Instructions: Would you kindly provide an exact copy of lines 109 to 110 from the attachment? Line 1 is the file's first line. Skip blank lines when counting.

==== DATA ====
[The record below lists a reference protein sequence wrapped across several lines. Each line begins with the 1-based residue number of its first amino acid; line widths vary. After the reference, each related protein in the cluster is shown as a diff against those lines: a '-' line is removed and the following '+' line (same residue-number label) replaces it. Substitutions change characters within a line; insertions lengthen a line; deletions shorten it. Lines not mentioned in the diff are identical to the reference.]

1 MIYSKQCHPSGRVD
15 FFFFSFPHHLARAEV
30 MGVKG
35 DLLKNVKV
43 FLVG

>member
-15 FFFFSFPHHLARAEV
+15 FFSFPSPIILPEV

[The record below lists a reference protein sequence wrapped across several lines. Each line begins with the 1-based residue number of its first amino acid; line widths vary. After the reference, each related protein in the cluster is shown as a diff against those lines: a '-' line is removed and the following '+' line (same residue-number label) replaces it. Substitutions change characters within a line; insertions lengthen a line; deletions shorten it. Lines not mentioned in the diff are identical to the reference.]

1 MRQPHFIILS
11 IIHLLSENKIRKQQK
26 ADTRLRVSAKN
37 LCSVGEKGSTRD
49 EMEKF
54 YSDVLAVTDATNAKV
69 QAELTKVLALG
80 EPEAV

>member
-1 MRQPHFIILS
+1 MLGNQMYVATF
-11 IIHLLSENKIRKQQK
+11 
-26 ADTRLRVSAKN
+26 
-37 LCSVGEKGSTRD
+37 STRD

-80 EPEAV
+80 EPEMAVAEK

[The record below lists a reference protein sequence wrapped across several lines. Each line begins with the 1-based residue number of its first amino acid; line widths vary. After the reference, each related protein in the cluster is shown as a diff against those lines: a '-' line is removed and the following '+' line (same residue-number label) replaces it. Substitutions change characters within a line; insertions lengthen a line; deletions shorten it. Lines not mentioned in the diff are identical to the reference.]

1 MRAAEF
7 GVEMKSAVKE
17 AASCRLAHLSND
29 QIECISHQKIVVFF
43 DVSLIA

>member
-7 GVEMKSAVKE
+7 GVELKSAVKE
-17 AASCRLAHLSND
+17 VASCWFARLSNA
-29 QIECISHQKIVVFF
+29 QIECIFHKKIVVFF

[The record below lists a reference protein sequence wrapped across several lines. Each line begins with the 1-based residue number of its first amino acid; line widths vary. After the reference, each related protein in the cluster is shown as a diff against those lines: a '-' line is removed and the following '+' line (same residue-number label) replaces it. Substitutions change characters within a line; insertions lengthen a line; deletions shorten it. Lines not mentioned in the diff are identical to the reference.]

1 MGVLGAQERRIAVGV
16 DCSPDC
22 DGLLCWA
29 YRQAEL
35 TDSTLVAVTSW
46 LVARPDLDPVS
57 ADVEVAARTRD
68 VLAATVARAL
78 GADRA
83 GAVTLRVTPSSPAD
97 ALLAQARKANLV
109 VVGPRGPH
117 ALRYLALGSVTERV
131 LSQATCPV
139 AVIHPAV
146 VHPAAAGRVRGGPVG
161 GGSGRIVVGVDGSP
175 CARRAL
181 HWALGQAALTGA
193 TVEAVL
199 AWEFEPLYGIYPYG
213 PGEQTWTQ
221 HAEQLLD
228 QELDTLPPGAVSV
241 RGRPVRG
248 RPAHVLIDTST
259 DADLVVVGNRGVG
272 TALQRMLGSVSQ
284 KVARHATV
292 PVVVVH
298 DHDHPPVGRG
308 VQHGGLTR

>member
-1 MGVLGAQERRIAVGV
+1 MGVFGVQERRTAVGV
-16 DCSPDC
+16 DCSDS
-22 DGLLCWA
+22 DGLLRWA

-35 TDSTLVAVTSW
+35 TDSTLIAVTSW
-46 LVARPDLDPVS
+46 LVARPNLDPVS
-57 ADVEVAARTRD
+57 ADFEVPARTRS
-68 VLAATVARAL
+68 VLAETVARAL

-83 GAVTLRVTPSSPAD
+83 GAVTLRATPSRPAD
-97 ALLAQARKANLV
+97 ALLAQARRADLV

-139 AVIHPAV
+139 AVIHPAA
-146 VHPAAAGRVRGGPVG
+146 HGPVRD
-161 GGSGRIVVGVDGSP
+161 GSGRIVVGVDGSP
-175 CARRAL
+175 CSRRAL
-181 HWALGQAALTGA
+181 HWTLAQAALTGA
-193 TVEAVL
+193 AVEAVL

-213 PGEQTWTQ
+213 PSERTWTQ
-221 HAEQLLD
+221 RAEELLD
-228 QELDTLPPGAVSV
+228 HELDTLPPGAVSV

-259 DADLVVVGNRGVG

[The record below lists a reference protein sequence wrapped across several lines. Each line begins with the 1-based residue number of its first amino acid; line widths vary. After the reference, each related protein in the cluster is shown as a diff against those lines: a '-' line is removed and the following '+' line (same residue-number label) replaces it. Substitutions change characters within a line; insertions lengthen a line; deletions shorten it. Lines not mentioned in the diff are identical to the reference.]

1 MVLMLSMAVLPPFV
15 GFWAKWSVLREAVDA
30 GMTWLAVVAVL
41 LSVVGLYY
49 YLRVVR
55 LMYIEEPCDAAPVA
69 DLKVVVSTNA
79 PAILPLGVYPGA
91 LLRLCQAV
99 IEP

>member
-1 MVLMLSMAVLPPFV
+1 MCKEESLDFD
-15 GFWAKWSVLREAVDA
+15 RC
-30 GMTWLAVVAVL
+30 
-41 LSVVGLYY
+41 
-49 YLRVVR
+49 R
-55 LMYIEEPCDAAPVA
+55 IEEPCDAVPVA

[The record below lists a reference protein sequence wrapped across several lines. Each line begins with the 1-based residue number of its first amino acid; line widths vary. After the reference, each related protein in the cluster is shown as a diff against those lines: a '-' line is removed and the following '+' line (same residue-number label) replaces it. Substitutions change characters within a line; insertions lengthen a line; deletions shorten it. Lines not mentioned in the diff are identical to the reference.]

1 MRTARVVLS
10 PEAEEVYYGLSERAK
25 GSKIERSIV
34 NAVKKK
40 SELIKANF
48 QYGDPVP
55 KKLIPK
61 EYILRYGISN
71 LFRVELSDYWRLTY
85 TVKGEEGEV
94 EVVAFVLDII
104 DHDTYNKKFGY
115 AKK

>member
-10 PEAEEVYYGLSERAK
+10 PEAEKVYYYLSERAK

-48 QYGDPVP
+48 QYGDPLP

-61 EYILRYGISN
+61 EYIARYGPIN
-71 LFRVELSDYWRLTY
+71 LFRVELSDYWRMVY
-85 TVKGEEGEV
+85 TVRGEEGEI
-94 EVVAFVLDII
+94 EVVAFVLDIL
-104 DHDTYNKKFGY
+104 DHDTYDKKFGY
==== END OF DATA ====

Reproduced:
-221 HAEQLLD
+221 RAEELLD